“Do you think you’re walking better?”
And, I thought I was. Maybe. Just a little.
I was walking a bit more smoothly, my left foot was lifting off the floor a bit better, and I was mentally sharper. But, I still couldn’t shake a pain that I’d developed in my hips and thighs back in March. Sometimes the pain was sharp and, as I wrote then, I also was stiffer than ever in the morning.
An MRI of my brain at six months showed no new active or growing lesions. This was great, of course, but my brain scan has been stable for many, many years. It’s lesions on my cervical and lumbar spine that are giving me mobility problems. On the other hand, an exam by my neurologist confirmed what my wife Laura had detected: I was walking a bit better. The doctor and I decided I’d try some physical therapy for my stiffness and the hip pain and see what happened. I did that for a few months until it was warm enough to swim and then I traded the PT for regular swimming.
Since then, I’ve continued to follow the roller coaster life of many MS patients. Some days are better than others. Today, however, a new sign of improvement appeared, though I didn’t realize it at first.
I’ve been using two canes to help me walk for more than a year. But today, I found myself leaving one cane somewhere else in the apartment. I wouldn’t realize that I’d left the cane behind until I started to get up from wherever I was sitting and could find only one stick. Once again it was my wife, the retired physical therapist, who put this into a little perspective for me.
“I had a lot of patients who used walkers,” Laura told me, “and they’d ask me when they could stop using them. I told them: You’ll know when you get up, one day, and start to walk without realizing the walker is on the other side of the room.”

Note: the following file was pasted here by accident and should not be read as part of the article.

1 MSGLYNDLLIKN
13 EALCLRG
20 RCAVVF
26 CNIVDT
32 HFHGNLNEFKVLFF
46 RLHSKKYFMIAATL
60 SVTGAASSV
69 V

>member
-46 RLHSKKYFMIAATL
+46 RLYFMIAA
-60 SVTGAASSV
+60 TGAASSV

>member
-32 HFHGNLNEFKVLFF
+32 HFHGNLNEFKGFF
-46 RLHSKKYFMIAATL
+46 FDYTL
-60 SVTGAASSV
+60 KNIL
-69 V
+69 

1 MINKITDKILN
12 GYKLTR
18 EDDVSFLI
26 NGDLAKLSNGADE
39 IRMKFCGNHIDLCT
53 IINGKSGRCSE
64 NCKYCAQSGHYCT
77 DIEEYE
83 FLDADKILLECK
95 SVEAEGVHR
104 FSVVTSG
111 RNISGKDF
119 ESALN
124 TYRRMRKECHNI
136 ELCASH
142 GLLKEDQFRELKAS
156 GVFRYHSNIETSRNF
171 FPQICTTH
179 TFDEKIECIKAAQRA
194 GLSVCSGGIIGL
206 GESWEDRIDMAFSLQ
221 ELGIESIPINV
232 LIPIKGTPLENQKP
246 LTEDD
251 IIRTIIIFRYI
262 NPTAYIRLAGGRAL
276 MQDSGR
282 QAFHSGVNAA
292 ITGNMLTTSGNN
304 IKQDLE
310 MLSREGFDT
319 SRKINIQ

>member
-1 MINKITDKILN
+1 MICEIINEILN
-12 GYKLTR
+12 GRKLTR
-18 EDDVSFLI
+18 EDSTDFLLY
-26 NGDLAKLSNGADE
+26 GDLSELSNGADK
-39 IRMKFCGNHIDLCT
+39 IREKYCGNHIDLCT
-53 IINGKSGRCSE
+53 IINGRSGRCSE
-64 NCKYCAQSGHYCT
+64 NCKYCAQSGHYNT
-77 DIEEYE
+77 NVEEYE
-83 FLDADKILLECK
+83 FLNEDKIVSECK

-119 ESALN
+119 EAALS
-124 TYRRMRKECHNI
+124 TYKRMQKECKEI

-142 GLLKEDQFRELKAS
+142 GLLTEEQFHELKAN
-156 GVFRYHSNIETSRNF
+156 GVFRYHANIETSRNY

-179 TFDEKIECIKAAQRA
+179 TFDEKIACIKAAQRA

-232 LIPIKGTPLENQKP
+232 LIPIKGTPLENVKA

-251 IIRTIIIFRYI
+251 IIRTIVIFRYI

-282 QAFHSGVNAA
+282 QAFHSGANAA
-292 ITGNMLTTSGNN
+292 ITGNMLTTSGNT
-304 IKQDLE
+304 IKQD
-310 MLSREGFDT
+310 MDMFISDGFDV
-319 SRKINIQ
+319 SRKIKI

I guess that’s what happened to me today. And, like the last time I wrote about my Lemtrada journey, I guess I’m doing better. At least Laura thinks I am. And another thing: My hip pain is almost gone!
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Note: Multiple Sclerosis News Today is strictly a news and information website about the disease. It does not provide medical advice, diagnosis, or treatment. This content is not intended to be a substitute for professional medical advice, diagnosis, or treatment. Always seek the advice of your physician or other qualified health provider with any questions you may have regarding a medical condition. Never disregard professional medical advice or delay in seeking it because of something you have read on this website. The opinions expressed in this column are not those of Multiple Sclerosis News Today, or its parent company, BioNews Services, and are intended to spark discussion about issues pertaining to multiple sclerosis.
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